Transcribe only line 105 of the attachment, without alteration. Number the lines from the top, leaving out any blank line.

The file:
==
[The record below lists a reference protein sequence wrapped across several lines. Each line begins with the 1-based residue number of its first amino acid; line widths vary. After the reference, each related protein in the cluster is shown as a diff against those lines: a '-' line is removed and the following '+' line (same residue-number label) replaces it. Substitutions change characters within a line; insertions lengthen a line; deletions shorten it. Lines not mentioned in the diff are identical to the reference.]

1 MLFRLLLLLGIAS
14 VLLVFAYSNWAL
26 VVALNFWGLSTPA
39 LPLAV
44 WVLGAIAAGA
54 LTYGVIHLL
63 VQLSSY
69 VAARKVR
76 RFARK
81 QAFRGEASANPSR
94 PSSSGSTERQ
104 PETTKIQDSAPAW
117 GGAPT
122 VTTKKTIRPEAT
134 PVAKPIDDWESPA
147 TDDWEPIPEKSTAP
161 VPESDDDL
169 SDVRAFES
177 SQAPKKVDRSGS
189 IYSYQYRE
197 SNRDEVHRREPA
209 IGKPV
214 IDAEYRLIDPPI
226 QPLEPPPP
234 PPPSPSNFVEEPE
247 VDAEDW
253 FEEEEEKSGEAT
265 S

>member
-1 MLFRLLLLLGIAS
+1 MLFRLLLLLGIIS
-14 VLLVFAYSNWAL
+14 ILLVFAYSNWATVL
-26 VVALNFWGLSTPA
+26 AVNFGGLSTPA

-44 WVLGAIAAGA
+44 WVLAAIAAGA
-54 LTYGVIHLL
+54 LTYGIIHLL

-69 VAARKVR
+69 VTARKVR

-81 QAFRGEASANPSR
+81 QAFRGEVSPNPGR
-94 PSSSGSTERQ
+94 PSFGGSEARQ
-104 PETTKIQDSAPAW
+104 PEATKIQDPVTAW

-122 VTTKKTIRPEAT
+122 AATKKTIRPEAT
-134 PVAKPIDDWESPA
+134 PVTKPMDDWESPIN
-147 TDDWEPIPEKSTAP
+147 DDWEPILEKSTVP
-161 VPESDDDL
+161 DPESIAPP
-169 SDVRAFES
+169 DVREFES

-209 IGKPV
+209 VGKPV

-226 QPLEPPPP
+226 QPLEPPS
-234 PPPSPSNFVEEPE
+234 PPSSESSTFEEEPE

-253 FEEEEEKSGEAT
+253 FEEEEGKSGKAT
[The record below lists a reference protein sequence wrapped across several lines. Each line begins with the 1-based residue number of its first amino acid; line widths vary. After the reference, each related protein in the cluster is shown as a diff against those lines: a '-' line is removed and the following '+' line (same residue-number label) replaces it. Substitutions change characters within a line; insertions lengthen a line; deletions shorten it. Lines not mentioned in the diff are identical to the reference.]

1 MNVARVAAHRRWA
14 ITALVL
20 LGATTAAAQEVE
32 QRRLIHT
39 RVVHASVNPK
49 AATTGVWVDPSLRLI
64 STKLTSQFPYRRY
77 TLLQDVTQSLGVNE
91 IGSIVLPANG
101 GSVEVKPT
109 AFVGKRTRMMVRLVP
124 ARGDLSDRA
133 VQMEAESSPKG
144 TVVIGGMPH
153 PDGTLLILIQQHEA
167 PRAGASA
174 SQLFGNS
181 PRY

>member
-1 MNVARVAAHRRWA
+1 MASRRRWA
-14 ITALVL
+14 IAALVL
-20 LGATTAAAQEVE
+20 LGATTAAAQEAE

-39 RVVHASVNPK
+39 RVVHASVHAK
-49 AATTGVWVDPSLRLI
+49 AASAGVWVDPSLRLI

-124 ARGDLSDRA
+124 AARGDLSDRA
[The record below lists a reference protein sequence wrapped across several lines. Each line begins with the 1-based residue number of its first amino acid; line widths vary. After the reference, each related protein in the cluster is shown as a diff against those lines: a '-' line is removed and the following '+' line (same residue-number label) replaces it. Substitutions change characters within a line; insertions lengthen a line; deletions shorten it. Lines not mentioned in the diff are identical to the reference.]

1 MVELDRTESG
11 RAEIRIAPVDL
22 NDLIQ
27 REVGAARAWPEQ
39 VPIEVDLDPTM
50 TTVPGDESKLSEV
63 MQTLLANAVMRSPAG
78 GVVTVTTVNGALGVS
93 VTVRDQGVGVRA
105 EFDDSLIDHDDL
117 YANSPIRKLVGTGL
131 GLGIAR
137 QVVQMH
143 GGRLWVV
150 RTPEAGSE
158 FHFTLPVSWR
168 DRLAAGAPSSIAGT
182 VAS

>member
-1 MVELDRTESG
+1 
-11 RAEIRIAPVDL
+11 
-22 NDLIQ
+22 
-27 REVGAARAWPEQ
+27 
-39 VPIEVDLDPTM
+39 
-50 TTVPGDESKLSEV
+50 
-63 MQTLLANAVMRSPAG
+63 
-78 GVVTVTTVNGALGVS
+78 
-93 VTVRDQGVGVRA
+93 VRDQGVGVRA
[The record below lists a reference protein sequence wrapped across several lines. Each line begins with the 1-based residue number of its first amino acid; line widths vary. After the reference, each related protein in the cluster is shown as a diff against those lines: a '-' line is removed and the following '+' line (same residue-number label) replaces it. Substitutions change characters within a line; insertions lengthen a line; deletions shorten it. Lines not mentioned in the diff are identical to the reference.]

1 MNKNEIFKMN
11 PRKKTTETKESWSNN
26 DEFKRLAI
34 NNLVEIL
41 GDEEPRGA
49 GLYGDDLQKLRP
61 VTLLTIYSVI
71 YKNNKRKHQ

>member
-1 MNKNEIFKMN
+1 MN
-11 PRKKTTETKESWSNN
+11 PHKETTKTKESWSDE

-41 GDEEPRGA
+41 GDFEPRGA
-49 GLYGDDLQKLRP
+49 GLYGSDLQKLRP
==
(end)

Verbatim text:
50 TTVPGDESKLSEV